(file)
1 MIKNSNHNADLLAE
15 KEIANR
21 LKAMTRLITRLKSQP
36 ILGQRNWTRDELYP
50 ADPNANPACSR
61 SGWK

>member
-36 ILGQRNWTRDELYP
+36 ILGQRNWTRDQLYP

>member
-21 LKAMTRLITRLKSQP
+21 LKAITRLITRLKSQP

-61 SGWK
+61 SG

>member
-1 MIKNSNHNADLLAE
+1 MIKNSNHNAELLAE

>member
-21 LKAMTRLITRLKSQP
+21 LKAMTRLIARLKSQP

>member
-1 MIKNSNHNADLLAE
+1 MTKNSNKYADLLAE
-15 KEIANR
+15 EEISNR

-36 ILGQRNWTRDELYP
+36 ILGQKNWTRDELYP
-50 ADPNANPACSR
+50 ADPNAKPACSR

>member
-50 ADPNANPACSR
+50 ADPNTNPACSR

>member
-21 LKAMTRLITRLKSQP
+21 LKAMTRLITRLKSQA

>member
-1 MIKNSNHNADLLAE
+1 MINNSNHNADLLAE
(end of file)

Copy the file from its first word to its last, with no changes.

1 MIKNSNHNADLLAE
15 KEIANR
21 LKAMTRLITRLKSQP
36 ILGQRNWTRDELYP
50 ADPNANPACSR
61 SGWK

>member
-36 ILGQRNWTRDELYP
+36 ILGQRNWTRDQLYP

>member
-21 LKAMTRLITRLKSQP
+21 LKAITRLITRLKSQP

-61 SGWK
+61 SG

>member
-1 MIKNSNHNADLLAE
+1 MIKNSNHNAELLAE

>member
-21 LKAMTRLITRLKSQP
+21 LKAMTRLIARLKSQP

>member
-1 MIKNSNHNADLLAE
+1 MTKNSNKYADLLAE
-15 KEIANR
+15 EEISNR

-36 ILGQRNWTRDELYP
+36 ILGQKNWTRDELYP
-50 ADPNANPACSR
+50 ADPNAKPACSR

>member
-50 ADPNANPACSR
+50 ADPNTNPACSR

>member
-21 LKAMTRLITRLKSQP
+21 LKAMTRLITRLKSQA

>member
-1 MIKNSNHNADLLAE
+1 MINNSNHNADLLAE